Gergely Polner (@eurocrat on Twitter) normally knows his stuff about the EU. Sometime spokesperson for the Hungarian Presidency of the EU (still the best social media outreach by Presidency), then head of public affairs for the European Parliament in the UK, and now head of EU affairs for the British Bankers’ Association, he has written a piece entitled “Is British influence in Brussels about to fall off a cliff?” for Euractiv.
Sorry Gergely, but British influence in Brussels has already fallen off a cliff. And it has nothing to do with staffing. It is all to do with the political context of Britain’s EU relationship, and how that has soured since 2010, and especially since David Cameron promised an in-out referendum on the UK’s EU membership in January 2013, with the referendum to take place by 2017. Further cases, like the 2011 veto that stopped nothing, and threatening that the appointment of Juncker would hasten British exit, have not helped either.
We are starting to see this trickle down to the everyday legislative level – on matters such as data protection (see this fascinating breakdown from The Channel), and alcohol lobbying (the FT (€) interviewed a bunch of Brussels lobbyists). If you threaten to opt out of the game altogether then, surprise surprise, your influence wanes.
When you have serious newspapers in your supposed closest ally country – Germany – accusing you of blackmail then clearly your case is not being made constructively. A new foreign secretary who would vote to leave unless vague ‘reform’ is negotiated, and the Mayor of London even trying to put numbers behind a similar conclusion, contribute to the impression in Brussels that London is not engaging constructively.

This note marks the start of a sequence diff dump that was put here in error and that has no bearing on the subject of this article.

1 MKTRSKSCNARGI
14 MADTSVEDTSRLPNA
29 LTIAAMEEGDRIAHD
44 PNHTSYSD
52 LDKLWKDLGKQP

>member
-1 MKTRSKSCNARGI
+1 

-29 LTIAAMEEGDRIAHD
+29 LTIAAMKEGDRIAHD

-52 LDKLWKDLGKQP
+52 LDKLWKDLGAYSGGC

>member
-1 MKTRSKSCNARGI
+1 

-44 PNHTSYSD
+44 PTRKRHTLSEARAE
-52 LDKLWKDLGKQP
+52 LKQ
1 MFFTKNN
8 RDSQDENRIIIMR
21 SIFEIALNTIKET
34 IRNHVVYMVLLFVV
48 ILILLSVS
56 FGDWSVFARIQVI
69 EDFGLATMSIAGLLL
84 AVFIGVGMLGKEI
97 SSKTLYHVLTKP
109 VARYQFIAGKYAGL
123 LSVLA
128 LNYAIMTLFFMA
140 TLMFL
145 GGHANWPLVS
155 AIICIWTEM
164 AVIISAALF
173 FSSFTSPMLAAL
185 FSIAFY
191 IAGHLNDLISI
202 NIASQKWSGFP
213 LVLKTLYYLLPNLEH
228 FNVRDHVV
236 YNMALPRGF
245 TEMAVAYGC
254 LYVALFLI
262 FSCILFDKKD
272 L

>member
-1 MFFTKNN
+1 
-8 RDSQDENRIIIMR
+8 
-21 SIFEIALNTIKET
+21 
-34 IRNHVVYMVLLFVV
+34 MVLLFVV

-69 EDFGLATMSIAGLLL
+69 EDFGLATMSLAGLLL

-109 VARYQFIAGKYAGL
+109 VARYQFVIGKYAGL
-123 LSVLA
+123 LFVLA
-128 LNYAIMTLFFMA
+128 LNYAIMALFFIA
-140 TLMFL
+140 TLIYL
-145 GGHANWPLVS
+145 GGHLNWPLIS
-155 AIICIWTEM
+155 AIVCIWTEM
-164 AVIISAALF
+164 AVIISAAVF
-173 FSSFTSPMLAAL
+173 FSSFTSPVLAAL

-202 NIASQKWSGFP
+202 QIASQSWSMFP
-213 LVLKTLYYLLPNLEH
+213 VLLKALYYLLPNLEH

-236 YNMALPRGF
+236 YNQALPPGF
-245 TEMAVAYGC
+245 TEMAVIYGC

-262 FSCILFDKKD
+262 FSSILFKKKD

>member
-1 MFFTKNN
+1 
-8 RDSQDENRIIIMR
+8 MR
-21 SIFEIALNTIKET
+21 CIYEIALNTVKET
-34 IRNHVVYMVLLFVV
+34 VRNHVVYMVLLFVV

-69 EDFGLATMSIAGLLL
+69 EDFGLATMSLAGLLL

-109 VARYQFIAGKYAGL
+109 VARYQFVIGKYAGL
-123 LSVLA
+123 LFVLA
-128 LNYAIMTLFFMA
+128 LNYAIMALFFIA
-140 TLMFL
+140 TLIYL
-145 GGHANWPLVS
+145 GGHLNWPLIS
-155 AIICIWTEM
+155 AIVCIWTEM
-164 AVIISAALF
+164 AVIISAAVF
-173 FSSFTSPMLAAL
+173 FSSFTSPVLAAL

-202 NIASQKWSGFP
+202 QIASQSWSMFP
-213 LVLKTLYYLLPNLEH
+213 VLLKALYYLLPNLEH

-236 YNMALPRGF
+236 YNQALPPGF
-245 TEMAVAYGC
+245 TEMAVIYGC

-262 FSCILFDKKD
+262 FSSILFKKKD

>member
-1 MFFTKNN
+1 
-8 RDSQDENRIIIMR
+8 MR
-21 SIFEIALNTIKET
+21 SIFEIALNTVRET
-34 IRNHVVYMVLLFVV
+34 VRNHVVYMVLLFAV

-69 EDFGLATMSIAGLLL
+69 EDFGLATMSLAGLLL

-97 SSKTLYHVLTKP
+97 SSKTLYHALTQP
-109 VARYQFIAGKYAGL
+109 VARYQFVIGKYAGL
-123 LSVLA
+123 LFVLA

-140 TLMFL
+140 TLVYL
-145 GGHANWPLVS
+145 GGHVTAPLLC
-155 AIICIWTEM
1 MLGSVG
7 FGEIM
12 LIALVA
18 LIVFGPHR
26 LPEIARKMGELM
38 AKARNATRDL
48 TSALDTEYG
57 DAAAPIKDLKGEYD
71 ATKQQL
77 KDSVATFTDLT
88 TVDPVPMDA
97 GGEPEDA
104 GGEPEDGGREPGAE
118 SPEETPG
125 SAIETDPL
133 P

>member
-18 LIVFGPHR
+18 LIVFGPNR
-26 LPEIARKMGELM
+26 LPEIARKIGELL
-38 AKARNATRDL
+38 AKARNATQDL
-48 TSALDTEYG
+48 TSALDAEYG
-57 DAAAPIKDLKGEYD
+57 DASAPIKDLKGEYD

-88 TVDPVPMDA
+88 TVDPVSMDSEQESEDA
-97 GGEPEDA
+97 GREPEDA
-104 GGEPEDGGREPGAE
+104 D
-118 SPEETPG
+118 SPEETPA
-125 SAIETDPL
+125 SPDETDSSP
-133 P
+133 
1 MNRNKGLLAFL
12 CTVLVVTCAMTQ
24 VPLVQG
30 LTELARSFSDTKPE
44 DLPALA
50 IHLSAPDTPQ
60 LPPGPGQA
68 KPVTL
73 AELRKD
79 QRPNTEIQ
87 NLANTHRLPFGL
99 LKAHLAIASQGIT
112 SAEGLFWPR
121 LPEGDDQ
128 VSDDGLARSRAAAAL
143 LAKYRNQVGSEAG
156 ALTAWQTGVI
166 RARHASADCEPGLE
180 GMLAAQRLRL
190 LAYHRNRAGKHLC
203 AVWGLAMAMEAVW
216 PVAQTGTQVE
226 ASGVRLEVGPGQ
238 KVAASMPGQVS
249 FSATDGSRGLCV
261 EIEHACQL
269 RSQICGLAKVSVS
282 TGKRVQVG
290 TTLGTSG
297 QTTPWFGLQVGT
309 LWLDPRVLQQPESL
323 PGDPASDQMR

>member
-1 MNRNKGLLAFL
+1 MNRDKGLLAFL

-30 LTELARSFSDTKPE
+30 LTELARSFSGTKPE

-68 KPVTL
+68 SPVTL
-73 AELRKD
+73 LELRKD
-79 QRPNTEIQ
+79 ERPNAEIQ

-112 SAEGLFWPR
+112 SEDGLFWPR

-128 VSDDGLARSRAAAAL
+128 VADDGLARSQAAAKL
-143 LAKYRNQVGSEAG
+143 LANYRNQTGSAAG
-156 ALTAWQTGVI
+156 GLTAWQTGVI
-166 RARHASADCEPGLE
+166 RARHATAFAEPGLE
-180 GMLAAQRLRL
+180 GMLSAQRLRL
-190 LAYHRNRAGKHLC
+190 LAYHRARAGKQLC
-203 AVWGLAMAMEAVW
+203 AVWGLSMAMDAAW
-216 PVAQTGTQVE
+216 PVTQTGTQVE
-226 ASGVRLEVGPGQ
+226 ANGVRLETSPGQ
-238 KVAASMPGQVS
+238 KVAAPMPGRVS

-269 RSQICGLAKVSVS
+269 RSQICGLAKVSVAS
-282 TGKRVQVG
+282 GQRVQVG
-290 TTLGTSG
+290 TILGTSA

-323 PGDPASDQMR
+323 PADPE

If all of that were not even so, I am not altogether sure that the nationality of an official actually determines which way they will lean politically. It’s far too simplistic to assume that the door is more open for lobbyists like the BBA to speak to British officials than those of other nationalities, and that somehow the Commission as an administration will be more favourable to UK interests just because it has more Brits in it. But in comparison to the wider problems of UK-EU relations those critiques are minor.
UK-EU relations are in a sorry state, but there is no point being in denial about this, and trying to attribute it to secondary issues. The politics are poisonous, and until the threat of UK exiting the EU has receded don’t expect any improvement. If the UK were to want to leave the EU at the moment I can’t see any other country seriously trying to stop it, so the attempted blackmail sounds like an empty threat.